It would be unethical to deliberatively harm another (or one’s own being) that we have compassion and care for.

Some Soren Kierkegaard Quotes and Thoughts

“How absurd men are! They never use the liberties they have, they demand those they do not have. They have freedom of thought, they demand freedom of speech.”

I have been reading some Soren Kierkegaard quotes, lately.
He is one of my favorite thinkers, whos profound words would influence many in the following century. Academics Jaspers, Husserl, Heidegger, humanist psychologist Carol Rogers, and physicist Neil Bohr claimed Kierkegaard’s words as inspiring to them.
Here are some more quotes by the Great Dane:

once you label me you negate me.”
when one is being labeled he is objectified and dehumanized.

What is a poet? An unhappy person who conceals profound anguish in his heart but whose lips are so formed that as sighs and cries pass over them they sound like beautiful music.
As Laura Perls would later say: “without pain there would be no Art“.

KierkegaardAnxiety may be compared with dizziness. He whose eye happens to look down into the yawning abyss becomes dizzy. But what is the reason for this? It is just as much in his own eye as in the abyss, for suppose he had not looked down. Hence, anxiety is the dizziness of freedom, which emerges when the spirit wants to posit the synthesis and freedom looks down into its own possibility, laying hold of finiteness to support itself. Freedom succumbs to dizziness. Further than this, psychology cannot and will not go
The decisions one makes between: what he ought to do: his essence; his nature. and what he thinks he should do in preservation (dread) shape existence in Kierkegaard’s view. life is a series choices, the freedom in deciding comes with anxiety.
For Soren, ones essence or nature is his/her connecting to God. I wonder what he would have thought of Taoism or Zen, had he discovered it, for essence and nature are harmonizing with Tao and Buddha nature, respectively…. For the pantheist connecting with the Cosmos.

Life has its own hidden forces which you can only discover by living.
Life is not just something to be analyzed from afar. the mysteries, hows and whats of life are understood by living or experiencing.

Do not forget to love yourself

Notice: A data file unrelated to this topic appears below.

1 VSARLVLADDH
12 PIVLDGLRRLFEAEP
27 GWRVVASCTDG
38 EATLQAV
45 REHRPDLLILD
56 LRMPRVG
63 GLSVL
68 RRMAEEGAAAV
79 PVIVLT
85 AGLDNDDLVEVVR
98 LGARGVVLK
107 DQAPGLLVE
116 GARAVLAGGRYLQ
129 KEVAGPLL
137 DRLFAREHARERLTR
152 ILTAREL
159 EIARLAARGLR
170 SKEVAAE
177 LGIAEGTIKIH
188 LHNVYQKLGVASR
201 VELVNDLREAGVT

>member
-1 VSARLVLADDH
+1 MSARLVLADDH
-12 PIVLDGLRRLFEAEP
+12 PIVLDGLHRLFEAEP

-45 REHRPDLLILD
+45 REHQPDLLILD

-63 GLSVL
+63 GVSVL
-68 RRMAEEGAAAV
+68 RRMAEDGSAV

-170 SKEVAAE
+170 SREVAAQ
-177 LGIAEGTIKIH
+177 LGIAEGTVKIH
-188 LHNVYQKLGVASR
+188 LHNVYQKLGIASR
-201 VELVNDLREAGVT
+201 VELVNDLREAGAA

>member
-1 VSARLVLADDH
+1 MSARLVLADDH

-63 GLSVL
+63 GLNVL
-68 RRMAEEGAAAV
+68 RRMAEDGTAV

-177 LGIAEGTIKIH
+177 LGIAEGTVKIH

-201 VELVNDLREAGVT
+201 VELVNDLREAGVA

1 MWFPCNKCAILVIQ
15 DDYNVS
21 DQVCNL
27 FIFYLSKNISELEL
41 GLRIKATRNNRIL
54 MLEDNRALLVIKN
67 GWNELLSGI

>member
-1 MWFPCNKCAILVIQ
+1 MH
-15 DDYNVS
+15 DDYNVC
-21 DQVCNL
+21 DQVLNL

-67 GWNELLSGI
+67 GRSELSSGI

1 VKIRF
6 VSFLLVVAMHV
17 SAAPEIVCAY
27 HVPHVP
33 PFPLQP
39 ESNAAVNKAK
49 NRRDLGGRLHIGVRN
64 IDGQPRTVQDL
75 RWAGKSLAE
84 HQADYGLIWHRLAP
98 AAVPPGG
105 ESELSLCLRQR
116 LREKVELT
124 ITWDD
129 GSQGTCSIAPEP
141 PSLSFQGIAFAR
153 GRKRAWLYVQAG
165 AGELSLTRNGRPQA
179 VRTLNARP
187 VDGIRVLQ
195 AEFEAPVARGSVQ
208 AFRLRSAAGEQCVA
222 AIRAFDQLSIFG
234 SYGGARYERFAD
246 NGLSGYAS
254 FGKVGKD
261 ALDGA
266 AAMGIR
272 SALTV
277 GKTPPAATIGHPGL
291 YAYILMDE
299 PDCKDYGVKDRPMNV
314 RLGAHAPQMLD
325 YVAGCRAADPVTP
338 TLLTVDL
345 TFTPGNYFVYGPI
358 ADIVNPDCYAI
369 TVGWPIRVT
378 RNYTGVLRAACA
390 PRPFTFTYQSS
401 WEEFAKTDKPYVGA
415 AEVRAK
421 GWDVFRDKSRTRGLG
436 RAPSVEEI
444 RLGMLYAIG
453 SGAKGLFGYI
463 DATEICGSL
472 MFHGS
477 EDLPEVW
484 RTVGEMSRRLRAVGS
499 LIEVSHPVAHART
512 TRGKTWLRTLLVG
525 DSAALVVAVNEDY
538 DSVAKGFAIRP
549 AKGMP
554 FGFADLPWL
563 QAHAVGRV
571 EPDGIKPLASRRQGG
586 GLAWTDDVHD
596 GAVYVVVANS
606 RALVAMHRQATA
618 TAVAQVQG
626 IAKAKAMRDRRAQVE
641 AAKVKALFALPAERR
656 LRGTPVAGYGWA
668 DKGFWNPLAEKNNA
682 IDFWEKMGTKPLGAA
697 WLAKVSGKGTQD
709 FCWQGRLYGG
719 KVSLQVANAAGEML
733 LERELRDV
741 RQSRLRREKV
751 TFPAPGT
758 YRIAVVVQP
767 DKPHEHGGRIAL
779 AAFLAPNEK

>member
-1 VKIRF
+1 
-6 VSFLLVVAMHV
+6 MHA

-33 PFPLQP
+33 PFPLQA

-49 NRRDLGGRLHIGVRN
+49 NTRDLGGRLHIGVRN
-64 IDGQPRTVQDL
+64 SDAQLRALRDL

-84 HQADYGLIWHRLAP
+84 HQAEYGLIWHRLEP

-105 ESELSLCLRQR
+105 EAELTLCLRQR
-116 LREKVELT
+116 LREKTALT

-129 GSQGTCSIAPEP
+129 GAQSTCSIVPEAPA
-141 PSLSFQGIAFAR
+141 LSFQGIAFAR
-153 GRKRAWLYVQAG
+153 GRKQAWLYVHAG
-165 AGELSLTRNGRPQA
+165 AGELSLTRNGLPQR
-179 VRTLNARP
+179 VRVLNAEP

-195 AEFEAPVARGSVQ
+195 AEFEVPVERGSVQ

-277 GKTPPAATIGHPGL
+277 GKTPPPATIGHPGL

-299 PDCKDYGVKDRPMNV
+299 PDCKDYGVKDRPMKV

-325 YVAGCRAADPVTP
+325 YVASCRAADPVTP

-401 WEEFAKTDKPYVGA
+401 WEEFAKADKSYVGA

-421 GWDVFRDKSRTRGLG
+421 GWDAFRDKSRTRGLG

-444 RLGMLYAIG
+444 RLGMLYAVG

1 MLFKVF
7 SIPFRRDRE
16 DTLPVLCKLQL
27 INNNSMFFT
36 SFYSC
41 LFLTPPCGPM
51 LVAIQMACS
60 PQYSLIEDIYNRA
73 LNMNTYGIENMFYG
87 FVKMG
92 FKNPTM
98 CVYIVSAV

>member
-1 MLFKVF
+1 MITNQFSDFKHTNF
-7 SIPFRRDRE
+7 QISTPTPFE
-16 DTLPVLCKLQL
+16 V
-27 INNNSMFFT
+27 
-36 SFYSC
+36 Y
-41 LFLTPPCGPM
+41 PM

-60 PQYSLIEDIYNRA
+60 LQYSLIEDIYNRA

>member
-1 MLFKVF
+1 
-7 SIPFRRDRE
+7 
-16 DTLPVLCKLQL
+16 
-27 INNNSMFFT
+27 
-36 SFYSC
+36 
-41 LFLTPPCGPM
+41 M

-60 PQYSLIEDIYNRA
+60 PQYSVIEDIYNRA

Sounds so pretty simple. but read further:

In every man there is something which to a certain degree prevents him from becoming perfectly transparent to himself; and this may be the case in so high a degree, he may be so inexplicably woven into relationships of life which extend far beyond himself, that he almost cannot reveal himself. But he who cannot reveal himself cannot love, and he who cannot love is the most unhappy man of all“.
the path of happiness is authenticity. be true and find ones true nature, within and without and by living it. With that comes compassion,empathy, wisdom and love.

For more kick-arse Kierkegaard quotes  please check out this terrific blog link:
The Kierkegaarden.
from there you can receive daily Kierkegaard “Blooms” on twitter, Facebook, or RSS news Feed.


Permaculture: the ethics of gardening

A couple weeks ago  I took a class on soil, and I learned quite a lot. One definition of soil, pertaining to growing and gardening, is a “The unconsolidated mineral or organic material on the immediate surface of the Earth that serves as a natural medium for the growth of land plants”.

Did you know that plant roots “decide” the type and levels of microbial life in their symbiotic soil relationships?

The  form of gardening that I am becoming more interested in is called Permaculture Design. Permaculture is in fact more than gardening. The name permaculture is derived from “Permanent Culture” and “Permanent Agriculture”  The definition as  definition as stated put by Bill  Mollison: